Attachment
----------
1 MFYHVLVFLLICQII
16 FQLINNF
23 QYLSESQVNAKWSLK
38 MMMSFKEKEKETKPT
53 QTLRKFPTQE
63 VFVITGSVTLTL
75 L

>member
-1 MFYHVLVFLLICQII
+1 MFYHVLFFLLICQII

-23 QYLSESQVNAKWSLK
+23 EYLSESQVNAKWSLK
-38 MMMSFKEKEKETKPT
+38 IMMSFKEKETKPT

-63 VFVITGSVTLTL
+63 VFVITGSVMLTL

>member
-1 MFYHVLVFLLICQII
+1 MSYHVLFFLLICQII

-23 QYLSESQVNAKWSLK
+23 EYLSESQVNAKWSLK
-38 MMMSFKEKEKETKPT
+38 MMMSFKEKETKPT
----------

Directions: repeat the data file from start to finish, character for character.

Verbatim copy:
1 MFYHVLVFLLICQII
16 FQLINNF
23 QYLSESQVNAKWSLK
38 MMMSFKEKEKETKPT
53 QTLRKFPTQE
63 VFVITGSVTLTL
75 L

>member
-1 MFYHVLVFLLICQII
+1 MFYHVLFFLLICQII

-23 QYLSESQVNAKWSLK
+23 EYLSESQVNAKWSLK
-38 MMMSFKEKEKETKPT
+38 IMMSFKEKETKPT

-63 VFVITGSVTLTL
+63 VFVITGSVMLTL

>member
-1 MFYHVLVFLLICQII
+1 MSYHVLFFLLICQII

-23 QYLSESQVNAKWSLK
+23 EYLSESQVNAKWSLK
-38 MMMSFKEKEKETKPT
+38 MMMSFKEKETKPT